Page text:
“I don’t know whether it [VR] will go mainstream the way that people hope, but I think we would like to be there – just because of how it connects you on an emotional level.”
How important are the typical journalistic values when filmmaking in VR, with regards to ethics and accuracy?
O: Some of the dialogue was rewritten from the transcript to fit the timeframe, but the actual content of what is shown is based on pure fact. We conducted rigorous interviews with Maria herself several times, as well as people involved with her rescue and people who worked on the trafficking route. We had a lot of contextual information to work with.
O: Essentially, what we were making was a dramatised film based on real accounts, so in terms of the narrative, everything was there.
C: Even down to Maria being hit on the head, it was a dramatised version. We gathered as much reference material as possible. When you’re creating something, you don’t want to embellish the facts to make things seem more dramatic and dismal, but the film is still a stylised version of events, factually accurate.
How do you see the industry progressing, and what do you hope your role would be? In an ideal world, would newsrooms invest in these kinds of things?
C: Definitely — I think [VR] offers a new perspective. We forensically recreated a scene and you can walk around, and the emotion combined with the interactivity is definitely something we, as an industry, should be looking at. But it’s all down to the budget.
O: The strategy has lots of pockets of people experimenting. As a filmmaker, anything that gives me a chance to connect with an audience in a different way, that gives a different perspective, makes me pretty excited. I don’t know whether VR will go mainstream the way that people hope, but I think we would like to be there — just because of how it connects you on an emotional level.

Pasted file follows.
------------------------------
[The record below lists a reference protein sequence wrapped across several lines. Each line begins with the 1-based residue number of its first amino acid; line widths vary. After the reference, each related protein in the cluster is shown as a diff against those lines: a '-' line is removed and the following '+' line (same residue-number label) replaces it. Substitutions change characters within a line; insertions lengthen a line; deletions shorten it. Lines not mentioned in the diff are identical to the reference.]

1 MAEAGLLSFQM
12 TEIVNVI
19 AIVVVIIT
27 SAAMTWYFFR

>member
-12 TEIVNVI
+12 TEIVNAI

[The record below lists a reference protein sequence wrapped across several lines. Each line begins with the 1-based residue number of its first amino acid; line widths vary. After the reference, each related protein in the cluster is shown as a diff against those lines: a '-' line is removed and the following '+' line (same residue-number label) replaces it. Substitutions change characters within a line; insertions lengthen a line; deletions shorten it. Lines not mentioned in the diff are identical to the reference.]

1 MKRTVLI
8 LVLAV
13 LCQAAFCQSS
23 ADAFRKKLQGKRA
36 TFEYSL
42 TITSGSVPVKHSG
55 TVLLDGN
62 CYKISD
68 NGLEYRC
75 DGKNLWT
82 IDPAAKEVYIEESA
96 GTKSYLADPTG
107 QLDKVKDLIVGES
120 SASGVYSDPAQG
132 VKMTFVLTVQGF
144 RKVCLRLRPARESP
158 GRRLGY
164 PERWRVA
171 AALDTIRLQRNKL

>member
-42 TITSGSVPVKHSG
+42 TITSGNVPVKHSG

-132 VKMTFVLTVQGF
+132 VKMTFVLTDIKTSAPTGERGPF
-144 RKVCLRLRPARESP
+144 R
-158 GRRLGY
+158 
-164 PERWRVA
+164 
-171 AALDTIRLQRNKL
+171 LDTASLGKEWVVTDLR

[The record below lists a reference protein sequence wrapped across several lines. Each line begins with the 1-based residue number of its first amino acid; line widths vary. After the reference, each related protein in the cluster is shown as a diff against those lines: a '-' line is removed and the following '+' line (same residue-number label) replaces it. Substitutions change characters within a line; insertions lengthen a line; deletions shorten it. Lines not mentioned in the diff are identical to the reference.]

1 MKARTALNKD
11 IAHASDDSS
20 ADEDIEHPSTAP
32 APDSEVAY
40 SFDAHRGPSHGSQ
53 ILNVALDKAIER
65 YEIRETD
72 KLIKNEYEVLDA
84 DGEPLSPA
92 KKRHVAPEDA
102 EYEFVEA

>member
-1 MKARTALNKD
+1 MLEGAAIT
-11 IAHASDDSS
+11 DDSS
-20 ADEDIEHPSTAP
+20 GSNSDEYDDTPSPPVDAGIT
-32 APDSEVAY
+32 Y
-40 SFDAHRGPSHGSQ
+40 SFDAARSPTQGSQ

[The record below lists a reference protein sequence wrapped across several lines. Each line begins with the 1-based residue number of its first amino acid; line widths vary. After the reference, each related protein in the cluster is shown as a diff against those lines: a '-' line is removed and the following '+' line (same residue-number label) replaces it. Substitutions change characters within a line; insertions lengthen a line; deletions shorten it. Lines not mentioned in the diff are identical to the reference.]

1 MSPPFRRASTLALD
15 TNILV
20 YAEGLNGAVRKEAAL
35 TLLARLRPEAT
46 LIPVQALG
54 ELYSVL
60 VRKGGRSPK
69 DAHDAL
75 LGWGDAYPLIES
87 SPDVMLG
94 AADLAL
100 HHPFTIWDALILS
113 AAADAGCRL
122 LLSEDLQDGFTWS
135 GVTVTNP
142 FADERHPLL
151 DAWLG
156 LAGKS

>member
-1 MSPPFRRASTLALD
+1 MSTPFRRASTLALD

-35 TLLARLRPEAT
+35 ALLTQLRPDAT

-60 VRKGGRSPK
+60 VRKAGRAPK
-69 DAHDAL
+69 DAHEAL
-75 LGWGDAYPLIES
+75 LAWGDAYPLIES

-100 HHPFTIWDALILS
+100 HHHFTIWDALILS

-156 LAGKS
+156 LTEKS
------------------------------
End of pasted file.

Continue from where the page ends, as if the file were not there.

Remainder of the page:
How long did “Trafficked” take from start to finish?
C: About three months.
O: In terms of actual hours, it was probably much more than that. it was like six months work in the space of three.
C: The size of the operation and the work needed really depends on the story. If you’re thinking more short form, you can just create an environment, add a voiceover and have a little bit of interactivity. It is quite a scalable medium. Do you want to make a 60-second piece when the viewer has to rig up the whole headset to watch? You do earn an appreciation for both the pitfalls and the shortcuts.
“It’s not about having the coders in one corner and the journalists in another — everyone will have to meld together to make the best stuff.”
What was the feedback like at the installation?
O: People are often most surprised about the emotional aspect.
C: We had a 15 year old girl and a 60-year-old man experiencing the film together, and they were able to take the headset off and have a conversation at the installation. That’s really something. I don’t think there’s been something people have said repetitively, just that it was unexpected.
Have you gained any technical skills during the process? How important are these skills to journalists?
O: If VR does go mainstream, at least a cursory overlapping of knowledge with developers.The gaming industry is a huge industry – the tech has come out of kid’s bedrooms and into newsrooms.
When we started working with the Unreal Engine [ a tool used to create video games] we had to go pretty deep. It’s a whole other world of knowledge. There’s one leap to video, and another to interactive content.
O: And it is the future. It’s not about having the coders in one corner and the journalists in another — everyone will have to meld together to make the best stuff.
C: But should journalists be coming out of school with all the skills to make big VR projects? It’s certainly possible, but I think that it’s still quite unusual. You don’t have to be instantly trained in 3D modelling and sound design, but having an awareness of these skills will help you out in conversations with the developer.
You can read more about the ‘Trafficked’ project here.
This interview has been edited and condensed for clarity.